Based on the relatively high inflation that Canada experienced in 2022, many significant tax figures, rates, and rules have been updated for 2023.
Find changes to federal and Albertan tax brackets and rates, and updates to basic personal amounts, the CPP contribution rate, and Canada Child Benefit here.
2023 Updates to TFSA Limit
The 2023 TFSA contribution limit will increase for the first time since 2019 to $6,500 (from $6,000). The cumulative TFSA limit is now $88,000 for someone who has never contributed to a TFSA, who is a resident of Canada, and who was at least 18 years of age since 2009.
2023 Updates to RRSP Dollar Limit
The registered retirement savings plan dollar limit for 2023 is $30,780, up from $29,210 in 2022. Of course, the amount you can contribute to your RRSP is limited to 18% of your 2022 earned income, which includes employment and rental income, less any pension adjustments, up to the current annual dollar limit.
2023 Updates to Old Age Security
If you receive OAS, the repayment threshold for 2023 is set at $86,912, meaning your OAS will be reduced in 2023 if your taxable income is above this amount.
First Home Savings Accounts (FHSA)
After being announced as part of the 2022 federal budget update, the First Home Savings Account will be available April 1, 2023. This new registered plan gives prospective first-time homebuyers the ability to save $40,000 on a tax-free basis towards the purchase of a first home in Canada.
Like an RRSP, contributions to an FHSA will be tax deductible, but like a TFSA, withdrawals to purchase a first home, including from any investment income or growth earned in the account, will be non-taxable. The new legislation confirms that a first-time homebuyer can use both the FHSA and the existing Home Buyers’ Plan to purchase their first home.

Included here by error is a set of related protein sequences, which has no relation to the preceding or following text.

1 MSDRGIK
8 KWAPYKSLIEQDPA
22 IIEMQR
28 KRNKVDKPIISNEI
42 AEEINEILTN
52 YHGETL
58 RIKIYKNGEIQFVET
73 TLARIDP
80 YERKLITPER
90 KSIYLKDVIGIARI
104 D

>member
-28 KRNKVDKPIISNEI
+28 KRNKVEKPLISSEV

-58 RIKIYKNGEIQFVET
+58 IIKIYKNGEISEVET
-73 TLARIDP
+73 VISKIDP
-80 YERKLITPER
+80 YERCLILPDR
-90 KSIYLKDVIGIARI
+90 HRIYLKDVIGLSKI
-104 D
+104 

Multigenerational Home Renovation Tax Credit
A new credit is now available to help home owners complete renovations to create a secondary dwelling for an eligible person (such as a senior or a person with a disability) to live in. The credit is equal to 15% of eligible expenses (up to $50,000).
New Anti-flipping Rules
New anti-flipping rules for residential real estate are now in effect. They are designed to “reduce speculative demand in the marketplace and to help cool excessive price growth.”
The principal residence exemption will not be available on the sale of your home if you’ve owned it for less than 12 months (with certain exceptions). Instead, the gain will be 100-per-cent taxable as business income.
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